It’s only in the very end of the film that Roy finds what it is that he needs to complete himself. When he gets on the ship at the end of the film, it is a triumph for him. We want Roy to get on that ship. We want him to get the answers to the questions that he has. He was chosen for something, it seems, so why shouldn’t he go on that ship? When I saw the film the first time, I was glad he left. I was happy for him.
But watching the film with my boys, they both turned on Roy in that final moment. They were both upset by his decision. They both had the same question for me when it was over.
“Would you leave us?”
There is probably no scarier question for both parent and child. I didn’t hesitate when telling the boys that I would never leave them, but I know there’s no guarantee that my wife and I will always be together. We just celebrated our 10 year anniversary, and those are ten hard-won years. I hope my boys grow up in a loving united house. I think every parent hopes that. You want to give them something to model their lives after. You want to do well so they see what it looks like. I married my wife precisely because I want to grow old with her. I hope we see our children happy and healthy as adults, and I hope we see grandchildren who are every bit as beautiful as these kids we share. My boys know that several times per year I leave for extended visits to film festivals, film sets, or press events. Separation is part of our routine. In some ways, it seems to be the trade-off for getting to work at home most of the time. I get to be around my children for breakfast, lunch, and bedtime, more often than many fathers who work out of the house. I know I’m fortunate. I try not to complain about the travel I do for work. I love the festivals I go to, and I love the way they shape my year. I love being able to go to Cannes. I love knowing several trips to Austin are on my permanent annual schedule. Those are things that are important to me. So I work overtime to make sure my kids understand that I always plan to come back from those events. Those are temporary pleasures. I make sure to reassure the boys each time that they are my greatest pleasure.
Roy Neary, though, gets on that spaceship. He never looks back. He can’t wait to leave this planet behind, and he knows whatever is next, it will be better. Seeing Roy so happy to be leaving the planet upset my kids. There’s no other way to put it. The ending upset them and we spent a long time talking after the film. It was clear that it wasn’t the idea of extraterrestrial intelligence that most excited them about the movie, or that marked them most deeply. Toshi needed to understand why Roy had the dream he had, and what had set off Roy in his madness. The more we talked, the more it became clear that the thing Toshi feared in the movie was the loss of one’s mind. The concept of “crazy” is just starting to really get hold of him, and it has become his primary fear. He talks about Mr. Hyde as something that scares him, and he told me that it was because “you could have Mr. Hyde in you and not know it.” Even with Roy’s joy at the end of the film, so much of it seemed so dark to Toshi that he wasn’t able to enjoy the ending. As the closing credits began to play, Toshi turned to me, scowling, and said, “Daddy, I hope they made another one called ‘Close Encounters: What Happened To That Guy?’, because that is a really bad ending for the movie.”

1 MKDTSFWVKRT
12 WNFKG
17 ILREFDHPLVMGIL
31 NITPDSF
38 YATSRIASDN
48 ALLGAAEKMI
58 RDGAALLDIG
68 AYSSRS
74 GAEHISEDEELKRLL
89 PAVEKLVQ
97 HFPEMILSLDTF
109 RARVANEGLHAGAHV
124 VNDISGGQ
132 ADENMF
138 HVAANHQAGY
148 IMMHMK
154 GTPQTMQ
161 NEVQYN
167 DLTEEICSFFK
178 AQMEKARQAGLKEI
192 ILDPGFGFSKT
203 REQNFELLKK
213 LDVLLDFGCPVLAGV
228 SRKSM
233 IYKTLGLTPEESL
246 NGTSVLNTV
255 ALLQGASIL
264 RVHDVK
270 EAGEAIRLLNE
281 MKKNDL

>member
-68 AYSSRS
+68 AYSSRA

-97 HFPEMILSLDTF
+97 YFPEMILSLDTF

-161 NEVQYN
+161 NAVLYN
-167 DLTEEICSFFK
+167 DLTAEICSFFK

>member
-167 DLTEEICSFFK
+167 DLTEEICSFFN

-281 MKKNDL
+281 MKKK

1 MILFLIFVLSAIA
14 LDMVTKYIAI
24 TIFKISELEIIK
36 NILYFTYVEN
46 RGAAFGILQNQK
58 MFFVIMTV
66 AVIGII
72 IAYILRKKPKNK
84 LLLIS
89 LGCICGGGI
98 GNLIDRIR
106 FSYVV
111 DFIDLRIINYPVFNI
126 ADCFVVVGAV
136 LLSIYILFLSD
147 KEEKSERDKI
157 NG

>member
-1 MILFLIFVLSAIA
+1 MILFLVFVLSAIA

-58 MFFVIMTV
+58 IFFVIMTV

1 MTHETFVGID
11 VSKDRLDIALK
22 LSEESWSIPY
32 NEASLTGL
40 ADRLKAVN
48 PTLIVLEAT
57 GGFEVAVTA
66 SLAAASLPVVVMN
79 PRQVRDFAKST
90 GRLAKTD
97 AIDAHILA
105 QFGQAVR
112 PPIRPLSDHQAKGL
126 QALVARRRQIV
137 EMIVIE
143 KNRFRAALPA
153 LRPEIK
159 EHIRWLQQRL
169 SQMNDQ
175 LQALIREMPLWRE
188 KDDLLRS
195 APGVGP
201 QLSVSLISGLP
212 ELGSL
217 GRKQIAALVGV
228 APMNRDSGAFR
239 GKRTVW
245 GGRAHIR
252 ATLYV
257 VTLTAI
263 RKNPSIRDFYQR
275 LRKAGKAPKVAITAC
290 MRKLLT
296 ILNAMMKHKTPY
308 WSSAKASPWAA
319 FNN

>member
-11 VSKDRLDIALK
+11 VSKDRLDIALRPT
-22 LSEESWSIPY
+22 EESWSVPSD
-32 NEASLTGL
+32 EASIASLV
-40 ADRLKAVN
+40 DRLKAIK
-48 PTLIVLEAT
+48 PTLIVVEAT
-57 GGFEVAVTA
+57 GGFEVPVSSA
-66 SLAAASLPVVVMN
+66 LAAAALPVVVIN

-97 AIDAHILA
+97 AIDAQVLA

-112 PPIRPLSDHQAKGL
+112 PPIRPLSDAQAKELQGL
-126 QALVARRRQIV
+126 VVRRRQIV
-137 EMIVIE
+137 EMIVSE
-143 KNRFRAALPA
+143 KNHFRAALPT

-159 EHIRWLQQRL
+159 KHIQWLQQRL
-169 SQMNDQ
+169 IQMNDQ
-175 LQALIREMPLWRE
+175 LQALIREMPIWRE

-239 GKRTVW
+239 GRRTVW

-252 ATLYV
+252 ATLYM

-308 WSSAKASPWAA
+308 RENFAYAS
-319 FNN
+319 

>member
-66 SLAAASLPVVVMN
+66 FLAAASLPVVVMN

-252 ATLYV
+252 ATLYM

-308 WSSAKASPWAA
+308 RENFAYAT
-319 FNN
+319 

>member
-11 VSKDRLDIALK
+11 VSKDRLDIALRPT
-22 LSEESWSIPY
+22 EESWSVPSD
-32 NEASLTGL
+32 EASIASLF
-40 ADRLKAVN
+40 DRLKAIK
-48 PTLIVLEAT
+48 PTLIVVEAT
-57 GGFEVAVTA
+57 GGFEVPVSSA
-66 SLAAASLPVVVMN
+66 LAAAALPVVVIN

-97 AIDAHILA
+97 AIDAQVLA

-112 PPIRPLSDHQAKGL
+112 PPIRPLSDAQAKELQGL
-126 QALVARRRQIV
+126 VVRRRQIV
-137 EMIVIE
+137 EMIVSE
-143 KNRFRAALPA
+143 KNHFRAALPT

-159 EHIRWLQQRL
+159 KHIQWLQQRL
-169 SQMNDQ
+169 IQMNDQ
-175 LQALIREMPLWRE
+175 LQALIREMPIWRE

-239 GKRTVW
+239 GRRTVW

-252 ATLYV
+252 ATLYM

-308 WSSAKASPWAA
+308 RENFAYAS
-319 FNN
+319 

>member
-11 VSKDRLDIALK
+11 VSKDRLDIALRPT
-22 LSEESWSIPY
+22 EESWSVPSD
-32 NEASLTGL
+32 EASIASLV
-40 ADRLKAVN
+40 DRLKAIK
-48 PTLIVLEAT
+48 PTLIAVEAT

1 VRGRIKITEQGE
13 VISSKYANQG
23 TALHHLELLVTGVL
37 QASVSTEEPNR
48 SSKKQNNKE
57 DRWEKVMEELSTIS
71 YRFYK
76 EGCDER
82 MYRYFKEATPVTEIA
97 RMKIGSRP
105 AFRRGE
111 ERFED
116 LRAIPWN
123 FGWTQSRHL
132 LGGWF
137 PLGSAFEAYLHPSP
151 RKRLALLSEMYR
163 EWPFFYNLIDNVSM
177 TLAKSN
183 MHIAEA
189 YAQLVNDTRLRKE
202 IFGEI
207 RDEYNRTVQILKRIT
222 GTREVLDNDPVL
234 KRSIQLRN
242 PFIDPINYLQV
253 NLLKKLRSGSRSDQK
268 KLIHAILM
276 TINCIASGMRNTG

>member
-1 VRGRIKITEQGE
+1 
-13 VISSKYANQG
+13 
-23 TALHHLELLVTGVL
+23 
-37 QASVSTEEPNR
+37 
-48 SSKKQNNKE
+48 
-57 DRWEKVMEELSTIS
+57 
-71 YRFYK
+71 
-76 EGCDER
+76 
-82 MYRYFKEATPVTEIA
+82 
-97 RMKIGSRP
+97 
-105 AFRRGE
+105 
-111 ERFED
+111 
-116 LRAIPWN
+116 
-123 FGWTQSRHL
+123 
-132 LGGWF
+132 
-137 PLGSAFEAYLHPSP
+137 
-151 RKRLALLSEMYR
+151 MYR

It’s the first Spielberg movie that they have not asked to see again, and while they both told me since the screening that they liked the movie, I think it is one of the first times they were left genuinely off-balance at the end of a film. Up till now, movies have happy endings. That’s the way movies work. That’s what they were being taught. And now, thanks to the way they read this particular film, that’s not true any more.
Now they know that sometimes, things don’t end happy. Sometimes, dads leave.
Just knowing that I introduced that fear into their world, just knowing that they’ve got a crack in the trust that is innate among children for the first few years of life, just knowing that this thing I shared with them hurt them in some way made this the single hardest Film Nerd 2.0 that I’ve written so far. I don’t think I made a misstep. I shared it with them in the same way I’ve shared everything with them, and I feel like we’ve had good discussions about it that were productive. Even so, the film touched them in a way that rewired them permanently, and I realized that part of the process of letting our kids experience culture is that we have to let them have experiences that they find unpleasant or that they struggle with or that they are upset by, and maybe the real value of a relationship like the boys and I have is that I know that they’re going to look to me to help them process things, and they’re going to actively think about the questions raised by the film. Even if some small piece of their innocence was chipped away here by this anti-“Mary Poppins” in science-fiction form, at least we were able to talk about it afterwards so that they weren’t just struggling with it on their own.
Next time out, I think it’s time we have some fun. In fact, the next few Film Nerd 2.0 columns are going to be about some pure popcorn, and those should be coming sooner rather than later. This one particular column took a while to write, but we’ve been screening in the meantime, and we’ve got a bit of catching up to do including the appearance of our very first Film Nerd 2.0 guest professor.
“Film Nerd 2.0” remains, in every sense of the word, an irregular column: